Howak’s father, Henarg, had been the Lord of Thirlanden, a popular lord due to his having worked to stem the corruption which had been rife among the merchants and soldiery under his predecessor’s reign. Henarg measured his success by the improvements he brought to his people's lives rather than by how his personal wealth could increase at their expense. For the few years of Henarg’s reign the people of Thirlanden enjoyed a freedom and prosperity which had been unknown even to their grand-sires. But in the volatile Teynland, despite his benevolence, such a man as Henarg could have enemies, the suppressed soldiers and curtailed merchants held a quiet seething resentment for their lord. Such contained vehemence cannot be held in check for long and, after a seemingly brief time on the throne, both Henarg and Howak’s mother Mawraig became targets for assassins.
Lofrud and Wrelf, two of Thirlanden’s leading merchants, had chosen their time carefully, the eve of Thirlanfest, when the castle celebrated both Teynland's greatest folk hero, Thirlan, and the turning of winter into the approaching spring. They waited until well after midnight when most people would be asleep from the consequences of the night’s celebrations, whether exhaustion, drunkenness or a combination of the two. With the castle unusually free of Henarg’s own guards, the two men had stolen unopposed along the inner corridors of Thirlanden and made their way to Henarg’s rooms in the silence of the night which had little moonlight.
Within the sleeping chamber they paused as their eyes grew accustomed to the almost complete darkness of the room, the soft sound of the sleepers’ breathing was clearly audible, a gentle sound amplified against the background of silence. After a few moments two shapes under the blankets became discernible in the darkness. Wrelf wavered but Lofrud had no hesitation, though only moved slowly towards the bed. He looked up at the dark figure of Wrelf who, feeling Lofrud’s angry glare through the gloom, took up his place across the bed from his accomplice. They held their swords vertically over the sleepers, the points a mere inch above their chests.
“Now,” hissed Lofrud and together the assassins thrust downward, their bronze blades penetrating deep into their victims' hearts.
Howak had stumbled into his room some time before midnight wondering how, when drunk to excess, beer could deprive a man of balance and clear speech yet his sense of direction for home was, if anything, sharpened. He collapsed onto his bed fully clothed, not even bothering to remove his cloak or boots, and sank swiftly into sleep.
A noise awoke him with a start.
Was it a scream?
He sat up quickly, cursing as his head swam, and for a moment wondered if the sound had been within his dreams. Yet it had sounded unnervingly real. After fumbling for and lighting a candle he went to investigate. Shadows leapt around him, fleeing the candle’s flame, their movement exaggerated by his staggering as Howak’s instincts led him to his parents' rooms. On reaching the sleeping chamber he pushed aside the heavy tapestry curtain from the doorway and held up his candle in order to see. The sight he beheld sobered him immediately.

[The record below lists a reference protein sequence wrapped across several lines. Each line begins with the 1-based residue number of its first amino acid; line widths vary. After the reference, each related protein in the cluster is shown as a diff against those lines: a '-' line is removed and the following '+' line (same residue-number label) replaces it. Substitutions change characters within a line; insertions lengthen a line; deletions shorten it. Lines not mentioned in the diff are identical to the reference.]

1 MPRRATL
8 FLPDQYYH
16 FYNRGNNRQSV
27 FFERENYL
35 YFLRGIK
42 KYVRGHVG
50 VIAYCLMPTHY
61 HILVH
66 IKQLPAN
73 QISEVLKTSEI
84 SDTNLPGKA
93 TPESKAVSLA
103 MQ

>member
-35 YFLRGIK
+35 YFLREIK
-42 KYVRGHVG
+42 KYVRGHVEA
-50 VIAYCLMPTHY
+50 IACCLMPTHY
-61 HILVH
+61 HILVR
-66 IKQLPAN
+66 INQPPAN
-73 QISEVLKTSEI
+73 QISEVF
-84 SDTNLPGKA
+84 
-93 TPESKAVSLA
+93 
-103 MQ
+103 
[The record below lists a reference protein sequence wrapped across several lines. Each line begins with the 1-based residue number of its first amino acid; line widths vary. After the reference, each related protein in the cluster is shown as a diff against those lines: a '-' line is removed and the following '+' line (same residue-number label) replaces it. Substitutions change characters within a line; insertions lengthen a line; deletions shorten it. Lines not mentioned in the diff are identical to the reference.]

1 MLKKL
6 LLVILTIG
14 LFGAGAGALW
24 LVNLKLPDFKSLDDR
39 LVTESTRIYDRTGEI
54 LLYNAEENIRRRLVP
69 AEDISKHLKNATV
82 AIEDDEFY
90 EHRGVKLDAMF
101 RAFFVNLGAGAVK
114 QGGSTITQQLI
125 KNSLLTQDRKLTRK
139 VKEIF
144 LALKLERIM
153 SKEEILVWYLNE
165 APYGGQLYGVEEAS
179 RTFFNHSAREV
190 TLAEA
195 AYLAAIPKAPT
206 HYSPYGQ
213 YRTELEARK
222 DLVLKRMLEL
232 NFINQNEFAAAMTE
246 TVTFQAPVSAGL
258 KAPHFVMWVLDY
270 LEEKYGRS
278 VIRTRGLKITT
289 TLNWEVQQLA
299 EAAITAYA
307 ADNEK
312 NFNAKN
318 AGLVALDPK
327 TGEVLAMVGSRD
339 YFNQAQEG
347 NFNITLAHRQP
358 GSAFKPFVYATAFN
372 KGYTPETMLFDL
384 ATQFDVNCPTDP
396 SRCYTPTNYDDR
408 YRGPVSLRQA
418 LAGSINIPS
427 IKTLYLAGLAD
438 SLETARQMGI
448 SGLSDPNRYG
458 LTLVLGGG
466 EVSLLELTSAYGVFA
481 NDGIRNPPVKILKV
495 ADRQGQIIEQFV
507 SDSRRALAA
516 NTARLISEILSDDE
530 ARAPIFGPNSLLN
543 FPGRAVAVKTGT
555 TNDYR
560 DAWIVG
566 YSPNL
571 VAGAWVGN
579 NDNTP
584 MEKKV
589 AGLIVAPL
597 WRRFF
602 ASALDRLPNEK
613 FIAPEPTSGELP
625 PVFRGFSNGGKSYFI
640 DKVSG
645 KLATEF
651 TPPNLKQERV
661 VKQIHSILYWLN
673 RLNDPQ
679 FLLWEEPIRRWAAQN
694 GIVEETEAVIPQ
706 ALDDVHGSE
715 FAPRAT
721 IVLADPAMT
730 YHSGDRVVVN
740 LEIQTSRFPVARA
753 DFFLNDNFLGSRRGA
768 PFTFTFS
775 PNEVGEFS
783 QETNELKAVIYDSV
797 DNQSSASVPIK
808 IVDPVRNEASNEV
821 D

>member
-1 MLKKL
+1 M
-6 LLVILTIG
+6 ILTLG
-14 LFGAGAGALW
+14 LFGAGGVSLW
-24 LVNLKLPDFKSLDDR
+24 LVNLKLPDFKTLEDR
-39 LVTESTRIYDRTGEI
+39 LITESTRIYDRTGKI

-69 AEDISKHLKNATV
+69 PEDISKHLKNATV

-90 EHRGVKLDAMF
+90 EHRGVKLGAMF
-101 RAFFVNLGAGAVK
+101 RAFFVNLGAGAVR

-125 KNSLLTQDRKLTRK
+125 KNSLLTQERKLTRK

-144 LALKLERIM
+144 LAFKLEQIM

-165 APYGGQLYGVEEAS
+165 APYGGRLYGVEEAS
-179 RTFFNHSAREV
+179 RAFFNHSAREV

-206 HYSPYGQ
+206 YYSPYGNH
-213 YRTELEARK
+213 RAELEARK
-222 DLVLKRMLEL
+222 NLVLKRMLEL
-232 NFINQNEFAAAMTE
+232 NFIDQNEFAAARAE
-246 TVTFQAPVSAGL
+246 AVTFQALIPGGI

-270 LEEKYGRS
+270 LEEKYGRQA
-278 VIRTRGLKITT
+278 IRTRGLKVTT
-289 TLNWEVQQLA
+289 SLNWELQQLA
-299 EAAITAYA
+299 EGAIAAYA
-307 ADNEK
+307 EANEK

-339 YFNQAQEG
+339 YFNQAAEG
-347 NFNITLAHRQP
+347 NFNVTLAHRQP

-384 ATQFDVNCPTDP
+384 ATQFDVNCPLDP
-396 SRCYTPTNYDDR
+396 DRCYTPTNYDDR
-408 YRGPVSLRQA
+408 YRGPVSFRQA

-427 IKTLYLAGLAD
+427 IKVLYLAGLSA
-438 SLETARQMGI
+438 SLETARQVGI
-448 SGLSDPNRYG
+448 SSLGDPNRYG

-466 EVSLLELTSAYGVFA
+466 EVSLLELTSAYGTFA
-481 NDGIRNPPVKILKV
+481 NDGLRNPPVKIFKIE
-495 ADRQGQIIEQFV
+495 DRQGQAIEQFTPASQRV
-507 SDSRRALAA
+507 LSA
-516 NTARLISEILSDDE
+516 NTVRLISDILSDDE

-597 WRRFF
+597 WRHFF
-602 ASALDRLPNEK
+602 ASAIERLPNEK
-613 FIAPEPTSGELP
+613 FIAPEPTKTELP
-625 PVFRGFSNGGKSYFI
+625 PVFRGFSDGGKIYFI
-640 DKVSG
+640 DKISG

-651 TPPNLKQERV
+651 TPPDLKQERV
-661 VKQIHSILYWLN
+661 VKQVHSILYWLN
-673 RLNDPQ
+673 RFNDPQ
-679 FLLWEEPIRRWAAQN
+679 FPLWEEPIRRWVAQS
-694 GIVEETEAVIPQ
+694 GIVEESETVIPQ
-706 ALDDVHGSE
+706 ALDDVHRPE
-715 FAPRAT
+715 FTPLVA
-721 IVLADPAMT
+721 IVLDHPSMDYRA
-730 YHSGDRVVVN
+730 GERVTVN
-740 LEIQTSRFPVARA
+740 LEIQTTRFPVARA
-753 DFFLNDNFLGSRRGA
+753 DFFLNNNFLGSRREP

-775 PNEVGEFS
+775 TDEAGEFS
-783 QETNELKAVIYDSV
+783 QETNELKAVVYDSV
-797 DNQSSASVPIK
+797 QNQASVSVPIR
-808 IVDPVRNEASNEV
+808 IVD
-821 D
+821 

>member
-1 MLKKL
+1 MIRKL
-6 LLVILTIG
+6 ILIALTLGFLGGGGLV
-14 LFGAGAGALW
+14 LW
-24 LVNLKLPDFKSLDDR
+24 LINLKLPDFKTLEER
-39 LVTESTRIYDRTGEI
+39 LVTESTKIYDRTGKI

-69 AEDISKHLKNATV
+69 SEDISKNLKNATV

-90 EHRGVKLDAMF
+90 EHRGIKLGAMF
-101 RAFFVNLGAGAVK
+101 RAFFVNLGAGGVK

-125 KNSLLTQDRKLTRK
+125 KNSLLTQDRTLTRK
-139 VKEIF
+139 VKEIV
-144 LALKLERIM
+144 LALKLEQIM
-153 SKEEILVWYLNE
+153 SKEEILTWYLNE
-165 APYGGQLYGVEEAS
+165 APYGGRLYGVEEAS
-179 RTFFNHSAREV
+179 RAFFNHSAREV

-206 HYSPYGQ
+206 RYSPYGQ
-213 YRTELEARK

Sometimes in experience a whole scene is absorbed in a single second, each detail clearly recalled long afterwards as if the passage of time had been suspended to allow for careful observation, so profound is the effect of what is seen. Such a moment now held Howak as the candle cast its revealing yellow glow into the room. He would always recall how his eyes seemed to have been led from the startled jump of the two figures standing over the bed, to the glint of bronze picked out by the flame, downwards to the blood dripping from their swords and finally to the vacant, deeper than sleep stares of his murdered parents. Howak was momentarily paralysed with the chilling horror of the scene. He could not comprehend that the inert bodies on the bed were those which had given him life, protection and joy for all his few years. The very foundations of his life had been ripped away and he felt himself to be reeling physically.
Raising his eyes from the bed Howak saw clearly the startled guilty faces of the killers, and they saw his. Wrelf rushed towards Howak who cursed for being unarmed, he threw his candle at Wrelf then turned and ran. Lofrud swiftly took advantage of Wrelf’s undefended back and thrust his sword, killing his fellow conspirator.
With tear blurred vision Howak continued to run. Again instinct drove him on through the dark, stone-flagged corridors of Thirlanden Castle into areas illuminated by torches set in wall sconces. Blinded by a rising panic, Howak did not see the man ahead of him until he tripped over him and crashed to the floor. Thinking himself caught by another assassin he almost cried out then recognised Hathrod, one of his father’s guards. Frustratingly for Howak Hathrod was slumped against the wall in a drunken stupor and could not be roused. Howak was further frustrated to see the guard had no weapons except for a quarterstaff, which he took.
Now that he had stopped running Howak began to feel nauseous, both from the horror he had witnessed and from the excess of alcohol surging through his body. He was about to give in to this feeling when he heard running footsteps. Looking up he saw Lofrud in silhouette against the torch flames, Howak froze at the sight of the menacing figure which had suddenly appeared, imposing itself in the shifting light and shadow.